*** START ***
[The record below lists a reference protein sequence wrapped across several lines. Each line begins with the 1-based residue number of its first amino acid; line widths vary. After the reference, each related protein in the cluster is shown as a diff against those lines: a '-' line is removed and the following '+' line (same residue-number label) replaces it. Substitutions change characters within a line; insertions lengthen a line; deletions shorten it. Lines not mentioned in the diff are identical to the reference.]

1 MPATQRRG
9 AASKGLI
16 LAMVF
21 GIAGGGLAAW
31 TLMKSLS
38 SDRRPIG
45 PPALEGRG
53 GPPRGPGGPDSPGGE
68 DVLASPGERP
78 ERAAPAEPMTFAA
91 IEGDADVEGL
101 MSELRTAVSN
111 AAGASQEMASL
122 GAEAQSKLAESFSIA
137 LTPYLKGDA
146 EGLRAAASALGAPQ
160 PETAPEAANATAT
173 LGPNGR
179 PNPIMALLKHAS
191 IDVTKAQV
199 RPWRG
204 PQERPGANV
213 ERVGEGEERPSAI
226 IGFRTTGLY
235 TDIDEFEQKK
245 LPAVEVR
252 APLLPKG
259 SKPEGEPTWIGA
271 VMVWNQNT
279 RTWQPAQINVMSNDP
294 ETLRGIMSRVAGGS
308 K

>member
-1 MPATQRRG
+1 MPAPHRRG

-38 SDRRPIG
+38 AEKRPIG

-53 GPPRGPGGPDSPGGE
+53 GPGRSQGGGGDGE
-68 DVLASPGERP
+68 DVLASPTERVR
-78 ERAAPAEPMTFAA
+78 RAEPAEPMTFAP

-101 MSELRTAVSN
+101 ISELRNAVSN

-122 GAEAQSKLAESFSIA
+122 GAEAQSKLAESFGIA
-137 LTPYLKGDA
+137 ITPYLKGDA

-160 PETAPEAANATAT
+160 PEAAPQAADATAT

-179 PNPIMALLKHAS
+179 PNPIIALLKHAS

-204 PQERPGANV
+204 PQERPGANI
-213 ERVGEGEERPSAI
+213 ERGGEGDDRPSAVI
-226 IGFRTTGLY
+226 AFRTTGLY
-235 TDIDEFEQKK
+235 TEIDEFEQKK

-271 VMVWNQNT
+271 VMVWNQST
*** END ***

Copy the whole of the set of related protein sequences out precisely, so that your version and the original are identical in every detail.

[The record below lists a reference protein sequence wrapped across several lines. Each line begins with the 1-based residue number of its first amino acid; line widths vary. After the reference, each related protein in the cluster is shown as a diff against those lines: a '-' line is removed and the following '+' line (same residue-number label) replaces it. Substitutions change characters within a line; insertions lengthen a line; deletions shorten it. Lines not mentioned in the diff are identical to the reference.]

1 MPATQRRG
9 AASKGLI
16 LAMVF
21 GIAGGGLAAW
31 TLMKSLS
38 SDRRPIG
45 PPALEGRG
53 GPPRGPGGPDSPGGE
68 DVLASPGERP
78 ERAAPAEPMTFAA
91 IEGDADVEGL
101 MSELRTAVSN
111 AAGASQEMASL
122 GAEAQSKLAESFSIA
137 LTPYLKGDA
146 EGLRAAASALGAPQ
160 PETAPEAANATAT
173 LGPNGR
179 PNPIMALLKHAS
191 IDVTKAQV
199 RPWRG
204 PQERPGANV
213 ERVGEGEERPSAI
226 IGFRTTGLY
235 TDIDEFEQKK
245 LPAVEVR
252 APLLPKG
259 SKPEGEPTWIGA
271 VMVWNQNT
279 RTWQPAQINVMSNDP
294 ETLRGIMSRVAGGS
308 K

>member
-1 MPATQRRG
+1 MPAPHRRG

-38 SDRRPIG
+38 AEKRPIG

-53 GPPRGPGGPDSPGGE
+53 GPGRSQGGGGDGE
-68 DVLASPGERP
+68 DVLASPTERVR
-78 ERAAPAEPMTFAA
+78 RAEPAEPMTFAP

-101 MSELRTAVSN
+101 ISELRNAVSN

-122 GAEAQSKLAESFSIA
+122 GAEAQSKLAESFGIA
-137 LTPYLKGDA
+137 ITPYLKGDA

-160 PETAPEAANATAT
+160 PEAAPQAADATAT

-179 PNPIMALLKHAS
+179 PNPIIALLKHAS

-204 PQERPGANV
+204 PQERPGANI
-213 ERVGEGEERPSAI
+213 ERGGEGDDRPSAVI
-226 IGFRTTGLY
+226 AFRTTGLY
-235 TDIDEFEQKK
+235 TEIDEFEQKK

-271 VMVWNQNT
+271 VMVWNQST